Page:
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Research finds survivors of Ebola experience a resurgence in antibody levels almost a year after recovery. 

A study, led by the University of Liverpool in partnership with the University of Glasgow, has found that survivors of Ebola experience a resurgence in antibody levels almost a year after recovery. 

Researchers from the University of Liverpool studied 51 people who contracted Ebola in Sierra Leone between 2014 and 2016, recording levels of antibodies in their blood between 30 and 500 days after being discharged from treatment units. They found that, despite the initially expected decline in levels, more than half of the survivors experienced an increase in antibody levels between six months to a year after recovery. It was hypothesised that this was due to the body re-encountering existing viral antigens rather than reinfection or a result of the vaccine due to the lack of viral RNA or proteins.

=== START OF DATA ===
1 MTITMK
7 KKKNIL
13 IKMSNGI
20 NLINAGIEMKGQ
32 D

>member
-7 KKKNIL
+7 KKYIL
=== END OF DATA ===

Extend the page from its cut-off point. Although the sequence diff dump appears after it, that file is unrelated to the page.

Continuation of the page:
The study suggests that the discovery of Ebola’s chronic latency could prevent future outbreaks if survivors are closely monitored and an immunisation program is rolled out. As stated by Dr Janet Scott, Clinical Infectious Disease lecturer at the University of Glasgow and the clinical lead for the study, it “offers a mechanism that could be driving Post Ebola Syndrome [and] the clinical science community should now increase efforts to better understand, treat and support Ebola survivors".

The team at the University of Liverpool are now using a similar research approach to study antibodies in Covid-19 survivors, with reports already suggesting the presence of "long Covid", similar to post-Ebola syndrome. The study carried out by the team at Liverpool could have important implications for public health policy in the UK moving forward.


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